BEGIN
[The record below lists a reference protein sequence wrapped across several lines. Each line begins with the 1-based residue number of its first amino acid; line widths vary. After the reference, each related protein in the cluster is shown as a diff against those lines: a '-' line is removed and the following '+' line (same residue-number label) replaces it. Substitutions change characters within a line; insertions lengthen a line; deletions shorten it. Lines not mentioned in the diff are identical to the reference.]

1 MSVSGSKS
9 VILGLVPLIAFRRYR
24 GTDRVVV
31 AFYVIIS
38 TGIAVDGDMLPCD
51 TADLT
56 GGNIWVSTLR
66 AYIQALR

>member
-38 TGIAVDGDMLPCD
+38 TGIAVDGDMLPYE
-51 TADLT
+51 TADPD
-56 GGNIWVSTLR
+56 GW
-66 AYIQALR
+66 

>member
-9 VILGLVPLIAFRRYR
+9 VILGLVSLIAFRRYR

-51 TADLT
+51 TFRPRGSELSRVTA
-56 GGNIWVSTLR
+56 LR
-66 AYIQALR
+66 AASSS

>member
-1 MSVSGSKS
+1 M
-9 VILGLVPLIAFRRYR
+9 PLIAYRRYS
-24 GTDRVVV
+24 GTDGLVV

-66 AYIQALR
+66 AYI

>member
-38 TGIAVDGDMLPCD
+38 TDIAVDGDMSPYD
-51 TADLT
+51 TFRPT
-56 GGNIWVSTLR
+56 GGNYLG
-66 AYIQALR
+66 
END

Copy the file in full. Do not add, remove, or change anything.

[The record below lists a reference protein sequence wrapped across several lines. Each line begins with the 1-based residue number of its first amino acid; line widths vary. After the reference, each related protein in the cluster is shown as a diff against those lines: a '-' line is removed and the following '+' line (same residue-number label) replaces it. Substitutions change characters within a line; insertions lengthen a line; deletions shorten it. Lines not mentioned in the diff are identical to the reference.]

1 MSVSGSKS
9 VILGLVPLIAFRRYR
24 GTDRVVV
31 AFYVIIS
38 TGIAVDGDMLPCD
51 TADLT
56 GGNIWVSTLR
66 AYIQALR

>member
-38 TGIAVDGDMLPCD
+38 TGIAVDGDMLPYE
-51 TADLT
+51 TADPD
-56 GGNIWVSTLR
+56 GW
-66 AYIQALR
+66 

>member
-9 VILGLVPLIAFRRYR
+9 VILGLVSLIAFRRYR

-51 TADLT
+51 TFRPRGSELSRVTA
-56 GGNIWVSTLR
+56 LR
-66 AYIQALR
+66 AASSS

>member
-1 MSVSGSKS
+1 M
-9 VILGLVPLIAFRRYR
+9 PLIAYRRYS
-24 GTDRVVV
+24 GTDGLVV

-66 AYIQALR
+66 AYI

>member
-38 TGIAVDGDMLPCD
+38 TDIAVDGDMSPYD
-51 TADLT
+51 TFRPT
-56 GGNIWVSTLR
+56 GGNYLG
-66 AYIQALR
+66 